The top three modes get Exposure’s unique Reflex+ feature, which uses a built-in accelerometer and gyroscope to deliver the optimal amount of light for the terrain you’re riding. In other words – dim for those slow uphill climbs, bright for the downhills. The Six Pack also features an OLED fuel gauge readout on the rear screen with actual time remaining, rather than just a flashing red blob.
Light quality is not as crisp as the Cateye Volt 1700 tested elsewhere, but there is more light than you’ll ever need for trail riding. It doesn’t quite have the smooth transition of the Light and Motion Seca, but the penetrating beam allows you to see a little bit further ahead.
This is a great product, but there are a couple things that stopped it getting top marks this time round – it’s a really bulky unit on the bar, the set-up is complicated, and the rubber shim on the bar clamp looks out of place on a light costing £450. That said, the construction is first class, it’s fully customisable and the Reflex mode means it’ll just run and run.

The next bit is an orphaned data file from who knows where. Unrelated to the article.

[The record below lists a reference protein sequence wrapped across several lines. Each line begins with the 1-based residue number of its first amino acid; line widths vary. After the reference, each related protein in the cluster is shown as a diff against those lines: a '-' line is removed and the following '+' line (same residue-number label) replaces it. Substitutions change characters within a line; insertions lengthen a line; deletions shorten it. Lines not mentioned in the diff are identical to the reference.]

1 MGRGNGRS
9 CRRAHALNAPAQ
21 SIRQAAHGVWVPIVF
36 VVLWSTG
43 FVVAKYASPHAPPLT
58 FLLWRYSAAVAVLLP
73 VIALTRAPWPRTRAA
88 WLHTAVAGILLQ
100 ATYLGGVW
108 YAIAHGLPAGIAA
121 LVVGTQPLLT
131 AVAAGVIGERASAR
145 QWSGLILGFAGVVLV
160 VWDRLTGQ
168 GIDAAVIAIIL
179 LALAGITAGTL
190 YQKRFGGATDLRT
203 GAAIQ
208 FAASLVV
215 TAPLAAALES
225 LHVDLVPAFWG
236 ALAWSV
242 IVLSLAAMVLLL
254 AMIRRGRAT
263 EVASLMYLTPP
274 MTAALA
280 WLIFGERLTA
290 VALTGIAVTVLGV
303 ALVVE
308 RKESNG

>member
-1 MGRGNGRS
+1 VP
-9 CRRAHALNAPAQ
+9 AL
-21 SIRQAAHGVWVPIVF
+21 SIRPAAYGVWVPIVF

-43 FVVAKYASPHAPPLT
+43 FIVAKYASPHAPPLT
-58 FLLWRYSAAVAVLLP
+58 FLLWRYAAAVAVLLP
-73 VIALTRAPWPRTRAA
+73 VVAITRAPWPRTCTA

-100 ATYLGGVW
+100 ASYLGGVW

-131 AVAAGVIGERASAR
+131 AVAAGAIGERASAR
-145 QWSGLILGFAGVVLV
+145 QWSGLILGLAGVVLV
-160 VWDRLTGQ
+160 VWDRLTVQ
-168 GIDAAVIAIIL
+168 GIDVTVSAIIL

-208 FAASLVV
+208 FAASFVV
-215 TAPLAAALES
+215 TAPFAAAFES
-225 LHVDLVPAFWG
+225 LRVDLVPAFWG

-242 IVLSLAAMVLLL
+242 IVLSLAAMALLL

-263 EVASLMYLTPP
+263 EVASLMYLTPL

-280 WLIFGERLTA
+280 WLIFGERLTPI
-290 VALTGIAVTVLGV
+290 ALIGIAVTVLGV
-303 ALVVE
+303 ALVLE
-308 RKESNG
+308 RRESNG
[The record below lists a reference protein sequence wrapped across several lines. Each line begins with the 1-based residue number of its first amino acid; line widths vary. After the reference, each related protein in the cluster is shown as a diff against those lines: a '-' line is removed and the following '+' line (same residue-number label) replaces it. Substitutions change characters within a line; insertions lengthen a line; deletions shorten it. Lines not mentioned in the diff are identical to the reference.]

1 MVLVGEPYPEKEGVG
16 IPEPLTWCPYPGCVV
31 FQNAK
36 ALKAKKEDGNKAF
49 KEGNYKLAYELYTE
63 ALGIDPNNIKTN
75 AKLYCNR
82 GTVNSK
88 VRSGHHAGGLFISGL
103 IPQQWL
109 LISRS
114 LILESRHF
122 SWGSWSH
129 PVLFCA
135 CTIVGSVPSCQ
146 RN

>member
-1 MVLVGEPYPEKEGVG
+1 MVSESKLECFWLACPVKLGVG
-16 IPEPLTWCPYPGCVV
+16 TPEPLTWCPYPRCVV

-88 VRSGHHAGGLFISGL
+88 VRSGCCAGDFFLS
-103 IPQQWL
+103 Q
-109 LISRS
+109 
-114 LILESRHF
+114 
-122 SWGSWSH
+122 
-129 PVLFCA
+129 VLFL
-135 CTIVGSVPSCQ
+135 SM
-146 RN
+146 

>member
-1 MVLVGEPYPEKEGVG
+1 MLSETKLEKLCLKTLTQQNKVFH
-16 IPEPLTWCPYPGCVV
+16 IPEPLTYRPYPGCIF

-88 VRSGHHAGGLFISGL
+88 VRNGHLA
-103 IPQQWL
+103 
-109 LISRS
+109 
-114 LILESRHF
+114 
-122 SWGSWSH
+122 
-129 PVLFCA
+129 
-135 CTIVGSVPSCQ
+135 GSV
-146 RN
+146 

Knog PWR Mountain, £179.99
Like the Exposure Sixpack Mk10, the Knog’s PWR Mountain is a self-contained bar light with the lamp and battery connected as a single unit. The difference is the PWR Mountain is a modular design, which means you split it apart and run the battery on the down tube, add a helmet extension kit or attach different size battery packs or head units. The lithium-ion battery also features twin USB ports, so you use it as fuel cell to charge your iPhone or plug it into a range of Knog accessories, such as the PWR Lantern.